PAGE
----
Hands-on impressions of the AT&T Nokia Surge
As you know this site is primarily focused on Nokia devices that I use in the United States. Thankfully, we had the Nokia E71x launched by AT&T a couple of months ago (check out our Nokia E71x Starter Guide. AT&T has launched another Symbian S60 smartphone, the Nokia Surge and I was able to get an evaluation unit to try out for a while. I may add a Nokia Surge Starter Guide page eventually if it seems like readers are interested in it. So far I am pretty pleased with the device and may have to soon pick one up for myself.
The Nokia Surge (6790) is a device with a rather interesting form factor. It has a slide-out QWERTY keyboard and quite a compact shell. There is no keypad or anything in the closed position, but there are some handy shortcut buttons. The Surge launched on AT&T for $79.99 after $50 mail-in rebate with a 2-year contract. The full, no-commitment price is $279.99. This device is $20 less than the E71x. I am sure we will soon see this available for free through Amazon as well.
You may not think much of the Nokia Surge when you first see it on the AT&T site (the form factor is a bit unique), but it really is a pretty powerful Symbian-powered S60 device. Check out the specs:
- Unknown processor speed
- Quad-band GSM (850/900/1800/1900 MHz)
- 850/1900 MHz 3.5G support
- 120 MB internal storage memory
- MicroSD card slot
- S60 3rd Edition, Feature Pack 2
- 2.4 inch QVGA (320×240 pixels) display with support for up to 16.7 million colors
- BP-4L 1500 mAh Li-Ion battery (Yes, you read this right!)
- Bluetooth 2.0 with EDR
- Integrated GPS receiver
- 2.5mm headset jack
- MicroUSB port for syncing
- Standard Nokia charging port
- 2 megapixel camera
- FM radio with RDS support
There is no WiFi radio and the camera is not as good as we are used to on Nokia devices. However, it looks to be targeted to the teen messaging crowd where such a functional QWERTY may be the most important factor.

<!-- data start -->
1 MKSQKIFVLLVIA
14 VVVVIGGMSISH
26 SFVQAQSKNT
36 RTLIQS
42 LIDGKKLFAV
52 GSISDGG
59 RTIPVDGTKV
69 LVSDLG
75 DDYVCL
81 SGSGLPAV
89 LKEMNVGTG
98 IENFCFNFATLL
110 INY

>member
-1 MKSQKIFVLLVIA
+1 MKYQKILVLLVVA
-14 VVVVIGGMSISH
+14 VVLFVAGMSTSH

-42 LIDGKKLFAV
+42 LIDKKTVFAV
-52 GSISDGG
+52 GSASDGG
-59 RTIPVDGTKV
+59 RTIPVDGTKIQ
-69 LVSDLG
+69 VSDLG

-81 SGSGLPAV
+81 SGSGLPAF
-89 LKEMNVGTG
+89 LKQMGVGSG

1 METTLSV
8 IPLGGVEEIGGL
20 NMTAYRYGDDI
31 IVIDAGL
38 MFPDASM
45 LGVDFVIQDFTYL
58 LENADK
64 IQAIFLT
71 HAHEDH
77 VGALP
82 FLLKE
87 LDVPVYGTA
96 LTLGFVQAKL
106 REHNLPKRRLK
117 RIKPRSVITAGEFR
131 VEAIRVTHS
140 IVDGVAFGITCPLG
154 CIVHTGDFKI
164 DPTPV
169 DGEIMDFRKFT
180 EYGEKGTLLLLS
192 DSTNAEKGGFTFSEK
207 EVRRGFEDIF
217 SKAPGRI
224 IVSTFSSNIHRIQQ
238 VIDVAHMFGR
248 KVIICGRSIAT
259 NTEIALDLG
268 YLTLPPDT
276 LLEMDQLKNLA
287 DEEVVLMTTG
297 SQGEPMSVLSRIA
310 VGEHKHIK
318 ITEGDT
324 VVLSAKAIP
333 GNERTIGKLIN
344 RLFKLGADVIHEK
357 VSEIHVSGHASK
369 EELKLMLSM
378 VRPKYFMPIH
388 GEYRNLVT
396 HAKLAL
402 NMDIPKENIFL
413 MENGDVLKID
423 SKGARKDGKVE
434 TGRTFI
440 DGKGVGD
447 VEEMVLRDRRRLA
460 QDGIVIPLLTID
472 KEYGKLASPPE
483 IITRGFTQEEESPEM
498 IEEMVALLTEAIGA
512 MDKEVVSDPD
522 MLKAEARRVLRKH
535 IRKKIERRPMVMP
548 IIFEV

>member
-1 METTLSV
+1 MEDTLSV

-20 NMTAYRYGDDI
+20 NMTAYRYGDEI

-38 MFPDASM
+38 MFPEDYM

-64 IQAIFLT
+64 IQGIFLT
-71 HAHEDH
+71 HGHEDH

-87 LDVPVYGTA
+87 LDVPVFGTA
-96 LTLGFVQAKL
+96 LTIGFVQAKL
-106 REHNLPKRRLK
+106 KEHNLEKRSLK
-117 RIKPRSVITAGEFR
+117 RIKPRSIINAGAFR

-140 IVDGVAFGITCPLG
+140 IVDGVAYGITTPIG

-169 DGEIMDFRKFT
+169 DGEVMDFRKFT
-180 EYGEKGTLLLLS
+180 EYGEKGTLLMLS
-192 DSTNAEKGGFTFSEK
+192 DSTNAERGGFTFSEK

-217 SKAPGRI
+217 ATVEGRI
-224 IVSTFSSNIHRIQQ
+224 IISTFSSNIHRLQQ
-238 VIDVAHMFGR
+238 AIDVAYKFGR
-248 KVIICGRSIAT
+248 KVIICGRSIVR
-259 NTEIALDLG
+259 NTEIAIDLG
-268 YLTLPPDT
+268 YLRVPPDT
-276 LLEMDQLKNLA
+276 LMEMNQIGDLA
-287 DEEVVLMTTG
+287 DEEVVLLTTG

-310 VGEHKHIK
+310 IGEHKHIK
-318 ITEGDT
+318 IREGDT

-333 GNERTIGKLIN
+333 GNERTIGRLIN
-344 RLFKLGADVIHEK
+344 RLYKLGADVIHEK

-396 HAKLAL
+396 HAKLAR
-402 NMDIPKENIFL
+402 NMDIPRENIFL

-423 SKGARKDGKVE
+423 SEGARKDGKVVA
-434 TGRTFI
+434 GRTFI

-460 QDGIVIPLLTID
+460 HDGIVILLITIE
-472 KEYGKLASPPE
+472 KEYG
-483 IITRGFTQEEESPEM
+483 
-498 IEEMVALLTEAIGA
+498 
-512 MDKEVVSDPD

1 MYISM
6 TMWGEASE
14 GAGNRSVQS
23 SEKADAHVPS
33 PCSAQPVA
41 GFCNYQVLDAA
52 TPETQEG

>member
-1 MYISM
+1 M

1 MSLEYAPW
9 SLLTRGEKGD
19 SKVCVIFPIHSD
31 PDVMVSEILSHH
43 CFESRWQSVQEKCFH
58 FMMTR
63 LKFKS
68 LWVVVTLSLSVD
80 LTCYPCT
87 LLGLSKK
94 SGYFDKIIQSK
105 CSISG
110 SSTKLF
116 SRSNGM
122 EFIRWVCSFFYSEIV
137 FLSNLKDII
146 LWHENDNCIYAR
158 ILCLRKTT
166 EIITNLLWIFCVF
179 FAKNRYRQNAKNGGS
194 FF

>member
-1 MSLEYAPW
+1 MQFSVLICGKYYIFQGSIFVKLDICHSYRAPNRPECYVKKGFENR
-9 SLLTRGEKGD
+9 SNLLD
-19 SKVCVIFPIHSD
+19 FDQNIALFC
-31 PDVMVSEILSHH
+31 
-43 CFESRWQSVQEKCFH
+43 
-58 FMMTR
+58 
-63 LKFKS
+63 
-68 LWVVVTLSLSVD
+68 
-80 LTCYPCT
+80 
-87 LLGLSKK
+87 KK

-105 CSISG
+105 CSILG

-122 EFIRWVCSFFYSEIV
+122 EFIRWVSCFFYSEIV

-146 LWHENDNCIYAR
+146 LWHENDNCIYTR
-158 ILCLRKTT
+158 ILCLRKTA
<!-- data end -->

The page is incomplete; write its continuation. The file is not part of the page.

In the box
Inside the AT&T retail packaging you will find the Nokia Surge, 1500 mAh battery, standard 2.0 mm Nokia wall charger, CD with User Guide, Getting Started Guide, and warranty card. There is no headset or microSD card included in the package, which may have helped reduce the cost.
After opening up the slim AT&T retail box and pulling out the Nokia Surge, I have to say there is a significant difference in the build quality and feel of the device compared to the Nokia E71x. The E71x is sleek and built like a tank. The Nokia Surge has a rather cheap feel to it with thin plastic, a very difficult to remove back battery/SIM card cover, a creaky keyboard, and overall “toyish” feel. The slider mechanism actually appears to be quite strong with a solid thump into closed and open positions.
The Surge is always shown in landscape mode and actually on the front of the device the words Nokia and AT&T are in landscape position. Thus, I wasn’t sure if you could even use it in portrait mode, but it does have an accelerometer and works just fine in portrait mode. On the front of the Surge you will find the 2.4 inch 320×240 display that is actually the same as the Nokia E71x display. It looks very nice and works well in sunlight conditions since it is not a touch screen device.
Below the display is a central control area with a left and right soft key, send and end buttons, and directional pad. The controls around the directional pad are on a single button that presses down in the four corners. The end key is also used to power on/off the device and switch between profiles. You cannot tell what each area is for unless the backlight activates. One cool option you can enable is to have the entire control pad pulse light with a notification.
To the left of the central control area are three hardware buttons in a line, set by default for the S60 browser, Menu button, and Messaging. You can actually custom select what you want the top and bottom buttons to do in case these are not your most used applications.